Something that has bothered me for a long time is how people and our western societies in general treat energy and the resources needed for it. In my opinion, the awareness of the effects of our behaviour – from both an ecological and social perspective – is sadly lacking.
If we look closely at many modes of behaviour it is not unjustified to speak of a kind of „energy illiteracy“.
With the help of a few examples from the automobile industry, without losing myself too much in technical details, I would like to illustrate our responsibility and the complexity of this topic:
The topics of environmental pollution and the criminal „energy“ of the economic main players as well as their unscrupulousness as regards the effects of their conduct on the well-being of people, animals and the environment have not only come to light since the Volkswagen diesel scandal. The entanglement of economic interests (vulgo striving for profits) and our decision-makers has become obvious even to the politically disinterested.
The first indicators of a manipulation of the exhaust emissions occurred already in 2010. Measurements showed that the air quality in cities had not improved to the extent that could have been expected from promises made by car manufacturers as regards reductions of pollutants. Consequently, the political decision-makers, in this case the EU Commission, knew about the swindling.
The true manipulation has, however, another, much more basic source. As long as fossil fuels which are carbon-based are used in combustion engines, it is inevitable that there will be harmful emissions. From a physical perspective, it cannot be any different. Manufacturers try to suggest to consumers through advertising and marketing that normal fossil fuels can be environmentally friendly.
But this is not the case:
In combustion engines, carbon dioxide (CO2) is unavoidably produced,
which, although not toxic, is harmful to the environment. It can no longer be denied that the greenhouse effect leads to climate changes to our planet, with all the ecological, social and economic consequences (climate refugees, hunger, destruction as a result of forces of nature, extinction, ice melting, failed harvests, etc.).
A major misconception is the belief that increased CO2 values will result in a general growth in our plants. This is seldom the case. Most of the plant-based biomass on the planet cannot cope well with the additional CO2 in the air.
In Germany alone, 150 million tons of this gas is emitted into the atmosphere every year.
In second place: carbon monoxide CO,
which is produced as a result of insufficient oxygen in engines under certain operating conditions. The odour-free gas blocks oxygen uptake and leads to death by asphyxia (as accidents with, for example, gas boilers, sadly show). In areas with high levels of carbon monoxide, such as in cities, increased levels of carbon monoxide can reduce the ability to perform, both physically and mentally. Higher exposure to carbon monoxide can lead to chronic harm, such as, for example, heart problems, and can cause depression.
820.000 tons of carbon monoxide are emitted annually.
Third: Nitrogen oxide (NOx)
Nitrogen oxide is produced as a result of excess air and high temperatures in combustion chambers (above all in diesel engines). Nitrogen oxide attacks the lungs and, especially in the case of people with asthma, causes a narrowing of the bronchia. Plants suffer necrosis, atrophies and premature ageing due to nitrogen oxide emissions. Moreover, this pollutant leads to an acidification of our ground and waters.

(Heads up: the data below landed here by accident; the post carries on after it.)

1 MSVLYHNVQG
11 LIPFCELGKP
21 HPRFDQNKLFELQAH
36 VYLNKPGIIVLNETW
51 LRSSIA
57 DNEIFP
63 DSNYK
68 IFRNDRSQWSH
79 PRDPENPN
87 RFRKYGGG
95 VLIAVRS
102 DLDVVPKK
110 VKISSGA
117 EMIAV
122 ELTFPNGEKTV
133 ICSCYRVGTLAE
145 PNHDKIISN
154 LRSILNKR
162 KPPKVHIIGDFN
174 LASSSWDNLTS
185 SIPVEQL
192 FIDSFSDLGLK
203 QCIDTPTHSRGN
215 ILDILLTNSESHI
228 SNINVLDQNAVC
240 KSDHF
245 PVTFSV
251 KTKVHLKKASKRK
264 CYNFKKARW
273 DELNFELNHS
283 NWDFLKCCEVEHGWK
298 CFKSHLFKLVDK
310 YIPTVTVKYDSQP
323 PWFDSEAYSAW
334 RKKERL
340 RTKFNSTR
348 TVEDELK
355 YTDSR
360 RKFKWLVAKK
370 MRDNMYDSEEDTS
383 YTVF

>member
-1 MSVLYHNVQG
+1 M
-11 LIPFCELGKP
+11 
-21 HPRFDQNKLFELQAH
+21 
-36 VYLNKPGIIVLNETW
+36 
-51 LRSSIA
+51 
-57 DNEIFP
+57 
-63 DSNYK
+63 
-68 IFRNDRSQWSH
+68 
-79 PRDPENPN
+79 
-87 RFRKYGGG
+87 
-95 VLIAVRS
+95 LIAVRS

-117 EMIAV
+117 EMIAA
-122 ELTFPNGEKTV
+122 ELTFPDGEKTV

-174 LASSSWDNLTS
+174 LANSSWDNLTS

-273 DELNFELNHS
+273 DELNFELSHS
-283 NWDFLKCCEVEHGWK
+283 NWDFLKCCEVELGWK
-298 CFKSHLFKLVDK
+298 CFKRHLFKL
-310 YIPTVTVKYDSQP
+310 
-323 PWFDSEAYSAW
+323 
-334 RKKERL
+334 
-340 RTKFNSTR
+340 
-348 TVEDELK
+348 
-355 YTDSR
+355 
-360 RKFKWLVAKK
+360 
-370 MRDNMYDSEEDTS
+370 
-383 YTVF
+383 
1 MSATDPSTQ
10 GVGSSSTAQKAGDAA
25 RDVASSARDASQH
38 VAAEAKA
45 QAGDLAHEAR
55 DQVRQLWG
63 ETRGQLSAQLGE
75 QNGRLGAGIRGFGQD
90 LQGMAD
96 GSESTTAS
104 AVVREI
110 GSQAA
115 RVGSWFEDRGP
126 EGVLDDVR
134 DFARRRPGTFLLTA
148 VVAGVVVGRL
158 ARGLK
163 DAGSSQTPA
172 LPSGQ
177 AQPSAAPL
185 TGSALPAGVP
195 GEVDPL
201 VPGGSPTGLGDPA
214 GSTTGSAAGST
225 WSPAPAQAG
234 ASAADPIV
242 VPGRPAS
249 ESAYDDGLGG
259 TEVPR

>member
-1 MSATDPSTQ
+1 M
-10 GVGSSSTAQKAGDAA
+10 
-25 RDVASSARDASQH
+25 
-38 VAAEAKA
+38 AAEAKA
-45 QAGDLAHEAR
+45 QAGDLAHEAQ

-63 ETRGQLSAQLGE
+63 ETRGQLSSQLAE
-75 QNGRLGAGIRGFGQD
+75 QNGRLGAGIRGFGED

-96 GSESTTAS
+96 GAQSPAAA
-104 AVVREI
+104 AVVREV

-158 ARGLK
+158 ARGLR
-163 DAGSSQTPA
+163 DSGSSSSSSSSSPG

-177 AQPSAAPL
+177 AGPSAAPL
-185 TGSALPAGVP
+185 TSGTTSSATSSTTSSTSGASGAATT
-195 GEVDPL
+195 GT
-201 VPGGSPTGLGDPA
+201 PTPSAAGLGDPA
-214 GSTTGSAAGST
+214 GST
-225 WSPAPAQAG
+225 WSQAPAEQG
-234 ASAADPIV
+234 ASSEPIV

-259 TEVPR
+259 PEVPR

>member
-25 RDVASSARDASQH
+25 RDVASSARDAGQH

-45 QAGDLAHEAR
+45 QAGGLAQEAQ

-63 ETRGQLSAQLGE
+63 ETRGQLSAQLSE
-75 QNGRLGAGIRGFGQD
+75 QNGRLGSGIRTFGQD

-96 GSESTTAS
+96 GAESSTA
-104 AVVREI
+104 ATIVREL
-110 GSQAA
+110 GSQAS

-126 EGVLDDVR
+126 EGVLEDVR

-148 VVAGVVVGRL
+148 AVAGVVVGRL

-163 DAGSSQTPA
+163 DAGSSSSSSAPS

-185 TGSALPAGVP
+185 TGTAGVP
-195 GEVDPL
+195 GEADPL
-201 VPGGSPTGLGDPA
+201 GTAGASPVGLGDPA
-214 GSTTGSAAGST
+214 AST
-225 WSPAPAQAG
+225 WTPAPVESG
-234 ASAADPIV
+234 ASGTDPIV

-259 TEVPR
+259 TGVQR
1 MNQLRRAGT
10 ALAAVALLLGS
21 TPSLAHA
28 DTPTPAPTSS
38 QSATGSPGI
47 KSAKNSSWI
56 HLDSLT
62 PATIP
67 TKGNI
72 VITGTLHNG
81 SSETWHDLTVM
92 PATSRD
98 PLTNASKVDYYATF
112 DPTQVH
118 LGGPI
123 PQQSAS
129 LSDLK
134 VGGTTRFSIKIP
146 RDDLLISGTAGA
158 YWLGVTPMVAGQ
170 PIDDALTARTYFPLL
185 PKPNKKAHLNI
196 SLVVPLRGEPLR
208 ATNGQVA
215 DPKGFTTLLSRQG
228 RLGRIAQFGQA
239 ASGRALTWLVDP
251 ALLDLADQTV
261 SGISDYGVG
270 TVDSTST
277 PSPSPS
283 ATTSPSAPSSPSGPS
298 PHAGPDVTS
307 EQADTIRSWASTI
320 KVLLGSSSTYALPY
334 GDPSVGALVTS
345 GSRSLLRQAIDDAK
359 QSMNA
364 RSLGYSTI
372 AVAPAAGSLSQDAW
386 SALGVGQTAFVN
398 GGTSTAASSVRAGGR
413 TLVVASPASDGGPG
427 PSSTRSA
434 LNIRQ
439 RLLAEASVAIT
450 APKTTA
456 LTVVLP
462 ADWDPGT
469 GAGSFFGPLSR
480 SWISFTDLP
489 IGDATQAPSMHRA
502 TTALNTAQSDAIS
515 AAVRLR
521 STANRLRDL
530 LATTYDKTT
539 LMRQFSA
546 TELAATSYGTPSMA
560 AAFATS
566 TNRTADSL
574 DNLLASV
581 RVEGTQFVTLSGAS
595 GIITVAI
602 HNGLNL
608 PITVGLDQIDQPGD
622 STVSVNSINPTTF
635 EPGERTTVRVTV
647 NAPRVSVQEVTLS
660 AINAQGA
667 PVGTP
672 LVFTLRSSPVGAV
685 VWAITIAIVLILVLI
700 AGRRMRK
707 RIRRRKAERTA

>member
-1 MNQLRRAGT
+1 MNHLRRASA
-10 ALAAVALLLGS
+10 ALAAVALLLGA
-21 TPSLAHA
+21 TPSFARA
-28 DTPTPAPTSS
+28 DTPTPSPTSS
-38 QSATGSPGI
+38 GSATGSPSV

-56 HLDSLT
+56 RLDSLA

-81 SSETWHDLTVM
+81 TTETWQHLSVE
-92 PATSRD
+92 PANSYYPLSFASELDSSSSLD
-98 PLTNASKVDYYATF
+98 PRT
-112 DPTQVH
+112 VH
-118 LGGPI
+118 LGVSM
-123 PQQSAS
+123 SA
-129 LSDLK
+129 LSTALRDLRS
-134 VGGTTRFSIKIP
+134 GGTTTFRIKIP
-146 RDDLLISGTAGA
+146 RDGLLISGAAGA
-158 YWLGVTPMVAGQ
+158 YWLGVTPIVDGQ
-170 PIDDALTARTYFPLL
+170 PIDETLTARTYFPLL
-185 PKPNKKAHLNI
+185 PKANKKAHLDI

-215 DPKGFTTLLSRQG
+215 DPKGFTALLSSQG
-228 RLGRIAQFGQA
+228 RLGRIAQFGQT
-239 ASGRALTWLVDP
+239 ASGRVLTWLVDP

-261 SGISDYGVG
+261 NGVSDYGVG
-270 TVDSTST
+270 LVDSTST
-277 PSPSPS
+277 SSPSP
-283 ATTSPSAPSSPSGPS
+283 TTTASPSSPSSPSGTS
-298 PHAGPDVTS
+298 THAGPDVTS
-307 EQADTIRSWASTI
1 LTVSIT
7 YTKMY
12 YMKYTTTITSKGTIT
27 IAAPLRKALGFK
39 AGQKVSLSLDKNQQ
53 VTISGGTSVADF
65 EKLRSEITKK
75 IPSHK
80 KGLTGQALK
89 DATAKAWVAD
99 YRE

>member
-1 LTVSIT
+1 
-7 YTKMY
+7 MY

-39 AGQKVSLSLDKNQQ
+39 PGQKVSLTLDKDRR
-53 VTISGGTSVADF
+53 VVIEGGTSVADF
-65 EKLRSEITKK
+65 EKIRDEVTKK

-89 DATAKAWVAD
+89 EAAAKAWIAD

Annual emissions: 520,000 tons
Fourth place: volatile aromatic compounds
– particularly in the case of petrol by means of evaporation in the atmosphere. Benzene, one of the main pollutants in the group, is considered highly toxic and carcinogenic. Mere contact with skin can cause poisoning. If inhaled, benzene is highly carcinogenic and can cause leukemia (cancer of the blood).
93,000 tons per year are emitted into the environment
Fifth: Fine dust and soot
Soot is primarily produced as a result of the uneven burning of fuel. When inhaled, soot particles enter our bloodstream via the lungs and cause significant harm to an individual’s health (lung cancer, poisoning of organisms on the cellular level with carcinogenic components of the smallest particles). Fine dust is produced as a result of the abrasion of tyres and brakes. The latest research even reinforces the suspicion that fine dust attacks the human metabolic rate and, as a result, can lead to obesity and diabetes.
46 million tons of fine dust is emitted into our environment as a result of motor traffic.
A further aspect is the – for technical reasons – alarmingly low efficiency of combustion engines. More than two-thirds of the energy in fuel is used to heat our ambient air. Petrol and diesel engines are currently efficient to an average of 25% and 33% respectively. It is no exaggeration to say that today’s cars are flying „open air heaters“. 40 litres of a 60 litre full tank are simply unused.
As we can see, every day we drive around in „killer machines“ and are (often) even proud of our wheels. Of course today’s cars are „cleaner“ than older models as a result of their modern, computer-driven engine management systems and methods for the treatment of exhaust fumes. However, the basic problem remains.
One of the most obvious examples of a lack of knowledge and conscious ignorance is the fact that we simply accept this catastrophic state of affairs as „normal“ and do not think further about it. Much more energy is spent on considering what model of car we should buy to make our neighbours jealous.
In the forthcoming series of articles, we will focus on the consequences of the oil industry on the environment and on society and point out alternatives to the current madness.
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